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Saving our way out of a vicious cycle

Brits repaid a record 8bn of mortgage debt in Q4 2008, a far cry from the equity withdrawal trend of previous years. In fact, the same period in 2007 saw a net equity withdrawal of 6.7bn – and this was down from the peak in Q4 2003 when we collectively released a massive 17.2bn. That’s a huge turnaround in five years.

But it seems that we are damned if we do and damned if we don’t in this regard. The government wants the best of both worlds. On one hand it preaches prudence and saving and on the other it has its head in its hands because we are not spending enough to keep the high street boom going.

When markets were rising and house prices were on their seemingly unending northward march, many consumers were tempted by cheap interest payments and the perception of wealth that the inflation in the value of their properties brought.

This allowed them to release significant sums from their properties for large purchases, fuelling a boom on the high street that fed into the wider economy.

Although this went on for a long time it was ultimately never going to be sustainable. Now, house prices have fallen by more than 20% and may decline further, which means the equity pot many home owners enjoyed and previously tapped into has disappeared.

In uncertain times it seems it is our natural instinct to save and reduce our debt exposure, which must be a good thing.

The utopian situation of a healthy balance between debt and savings is something that has eluded governments for more than a century and there has never appeared to be a simple way of achieving it.

Of course, when Labour came to power it promised to end the boom and bust cycle typified by the previous Tory administration, and for its first term we almost believed it.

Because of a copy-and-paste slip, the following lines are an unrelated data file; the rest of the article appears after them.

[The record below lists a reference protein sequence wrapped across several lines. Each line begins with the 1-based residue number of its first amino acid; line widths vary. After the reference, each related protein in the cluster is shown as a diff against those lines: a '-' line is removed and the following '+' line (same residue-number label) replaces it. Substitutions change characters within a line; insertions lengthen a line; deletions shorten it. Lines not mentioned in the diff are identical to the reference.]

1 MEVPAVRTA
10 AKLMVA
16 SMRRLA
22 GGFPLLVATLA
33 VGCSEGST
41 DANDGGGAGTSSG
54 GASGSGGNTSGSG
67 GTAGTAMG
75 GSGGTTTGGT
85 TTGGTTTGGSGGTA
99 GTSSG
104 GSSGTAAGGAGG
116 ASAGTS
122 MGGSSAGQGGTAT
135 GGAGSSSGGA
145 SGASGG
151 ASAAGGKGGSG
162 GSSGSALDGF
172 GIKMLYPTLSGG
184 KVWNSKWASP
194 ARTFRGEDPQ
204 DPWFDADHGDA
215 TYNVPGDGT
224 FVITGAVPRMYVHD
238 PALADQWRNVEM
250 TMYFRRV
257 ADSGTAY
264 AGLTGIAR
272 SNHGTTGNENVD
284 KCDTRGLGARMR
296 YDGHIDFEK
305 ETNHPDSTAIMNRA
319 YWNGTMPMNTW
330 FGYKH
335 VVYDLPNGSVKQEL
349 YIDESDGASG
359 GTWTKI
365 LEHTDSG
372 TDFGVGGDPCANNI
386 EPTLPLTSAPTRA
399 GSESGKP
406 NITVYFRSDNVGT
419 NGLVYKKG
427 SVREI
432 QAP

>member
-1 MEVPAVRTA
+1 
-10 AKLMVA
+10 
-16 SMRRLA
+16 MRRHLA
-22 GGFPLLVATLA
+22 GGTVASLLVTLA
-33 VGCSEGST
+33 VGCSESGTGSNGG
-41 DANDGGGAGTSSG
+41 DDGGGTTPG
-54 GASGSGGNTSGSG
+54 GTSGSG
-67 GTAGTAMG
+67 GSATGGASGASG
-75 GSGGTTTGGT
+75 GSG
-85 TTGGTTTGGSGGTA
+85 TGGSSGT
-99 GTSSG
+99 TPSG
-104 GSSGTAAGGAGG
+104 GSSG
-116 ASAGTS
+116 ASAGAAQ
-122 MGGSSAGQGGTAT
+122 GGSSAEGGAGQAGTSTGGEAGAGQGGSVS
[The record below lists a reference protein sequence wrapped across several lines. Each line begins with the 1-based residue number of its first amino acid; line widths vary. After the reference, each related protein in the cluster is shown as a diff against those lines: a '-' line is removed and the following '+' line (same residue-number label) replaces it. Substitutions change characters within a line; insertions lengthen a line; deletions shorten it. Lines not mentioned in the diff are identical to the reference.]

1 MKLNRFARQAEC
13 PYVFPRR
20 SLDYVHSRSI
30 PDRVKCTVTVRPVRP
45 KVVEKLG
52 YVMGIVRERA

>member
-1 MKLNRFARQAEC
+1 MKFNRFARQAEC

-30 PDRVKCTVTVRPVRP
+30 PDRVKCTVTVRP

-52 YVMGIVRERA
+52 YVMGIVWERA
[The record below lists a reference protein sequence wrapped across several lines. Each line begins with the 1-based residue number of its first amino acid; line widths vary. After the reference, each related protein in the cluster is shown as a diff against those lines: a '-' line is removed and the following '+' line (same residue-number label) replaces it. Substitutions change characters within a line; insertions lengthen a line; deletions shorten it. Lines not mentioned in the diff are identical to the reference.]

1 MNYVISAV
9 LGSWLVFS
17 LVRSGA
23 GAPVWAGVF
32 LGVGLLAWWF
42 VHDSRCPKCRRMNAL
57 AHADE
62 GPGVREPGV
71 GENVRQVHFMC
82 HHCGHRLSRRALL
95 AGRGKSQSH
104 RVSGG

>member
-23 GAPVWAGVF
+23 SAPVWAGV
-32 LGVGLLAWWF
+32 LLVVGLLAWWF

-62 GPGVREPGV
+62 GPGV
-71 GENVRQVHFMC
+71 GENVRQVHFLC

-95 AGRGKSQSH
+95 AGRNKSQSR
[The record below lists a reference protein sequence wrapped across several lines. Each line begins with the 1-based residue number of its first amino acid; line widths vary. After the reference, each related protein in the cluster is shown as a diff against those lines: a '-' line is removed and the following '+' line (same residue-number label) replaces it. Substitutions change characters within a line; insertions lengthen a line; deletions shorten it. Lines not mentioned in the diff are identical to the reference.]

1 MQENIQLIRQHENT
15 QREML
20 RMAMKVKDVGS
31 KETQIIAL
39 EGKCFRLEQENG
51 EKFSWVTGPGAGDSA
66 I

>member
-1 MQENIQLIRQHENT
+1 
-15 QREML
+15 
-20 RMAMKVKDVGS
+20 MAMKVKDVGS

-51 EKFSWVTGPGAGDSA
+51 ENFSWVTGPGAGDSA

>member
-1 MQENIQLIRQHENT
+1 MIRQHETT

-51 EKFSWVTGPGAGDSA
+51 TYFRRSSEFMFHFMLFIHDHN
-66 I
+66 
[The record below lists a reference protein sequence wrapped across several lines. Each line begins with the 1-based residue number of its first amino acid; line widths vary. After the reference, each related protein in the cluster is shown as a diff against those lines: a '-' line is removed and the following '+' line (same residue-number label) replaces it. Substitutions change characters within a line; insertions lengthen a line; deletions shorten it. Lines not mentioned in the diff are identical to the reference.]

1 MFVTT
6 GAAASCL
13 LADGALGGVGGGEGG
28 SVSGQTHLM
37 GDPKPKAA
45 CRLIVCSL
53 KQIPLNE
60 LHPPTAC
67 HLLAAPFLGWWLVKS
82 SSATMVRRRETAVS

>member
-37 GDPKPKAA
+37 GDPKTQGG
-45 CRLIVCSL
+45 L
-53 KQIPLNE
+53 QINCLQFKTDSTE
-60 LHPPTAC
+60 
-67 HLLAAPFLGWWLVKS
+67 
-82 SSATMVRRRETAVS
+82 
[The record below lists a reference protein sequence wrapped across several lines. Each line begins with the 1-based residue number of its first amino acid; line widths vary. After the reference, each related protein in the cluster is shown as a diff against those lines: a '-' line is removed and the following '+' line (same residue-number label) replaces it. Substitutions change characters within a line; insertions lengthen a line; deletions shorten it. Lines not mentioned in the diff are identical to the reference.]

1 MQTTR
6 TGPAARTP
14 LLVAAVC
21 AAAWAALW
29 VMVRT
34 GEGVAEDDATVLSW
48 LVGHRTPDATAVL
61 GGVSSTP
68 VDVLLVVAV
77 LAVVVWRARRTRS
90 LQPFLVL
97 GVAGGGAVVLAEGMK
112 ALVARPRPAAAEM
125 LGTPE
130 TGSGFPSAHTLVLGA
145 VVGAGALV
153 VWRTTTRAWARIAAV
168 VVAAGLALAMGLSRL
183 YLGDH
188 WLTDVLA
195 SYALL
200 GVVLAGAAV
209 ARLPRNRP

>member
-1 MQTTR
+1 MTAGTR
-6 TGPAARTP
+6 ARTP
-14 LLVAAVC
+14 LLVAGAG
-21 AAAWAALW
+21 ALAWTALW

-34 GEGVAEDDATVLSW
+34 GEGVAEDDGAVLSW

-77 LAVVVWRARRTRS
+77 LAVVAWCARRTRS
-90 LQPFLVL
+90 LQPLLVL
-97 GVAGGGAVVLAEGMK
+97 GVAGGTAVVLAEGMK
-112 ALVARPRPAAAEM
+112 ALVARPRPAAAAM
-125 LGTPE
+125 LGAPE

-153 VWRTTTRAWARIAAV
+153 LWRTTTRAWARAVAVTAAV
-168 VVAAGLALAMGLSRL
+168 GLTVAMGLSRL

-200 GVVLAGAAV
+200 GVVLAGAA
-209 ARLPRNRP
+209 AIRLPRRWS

But then the economy didn’t so much bust as implode with a mighty roar, leading many to believe that boom and bust is the only way our economy can operate. There is a growing acceptance that every eight years or so we must have a recession.

But there could be a better way. We could be entering a period of austerity, with tighter controls on borrowing and lower levels of liquidity all backed up by the ability to repay debt. This really could bring the boom and bust cycle to an end.

It seems to me that making borrowing harder coupled with stabilising house prices at a realistic level in relation to affordability would be no bad thing.

The economic situation could improve – until some City whiz kid, too young to remember the precipice we fell off in 2007, comes up with a clever new way of making money.


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Doubt on house price figures

Data from the two leading house price indices has been called into question as Nationwide and Halifax reported opposite price trends.

FOS slams “dismal” complaint handling

The Financial Ombudsman Service has hit out at the way some financial services firms treat complaints, reporting a growing number of cases where complaint handling is “nothing short of dismal.”

True grit

Mortgage Strategy hacks and hackettes were keeping a low profile last week with all the riots in London over the G20 summit. Acting editor Robert Thickett decided a trip to Moorgate to see a presentation from Legal & General was not the safest place to be while being suited and booted in his favourite pinstriped suit.


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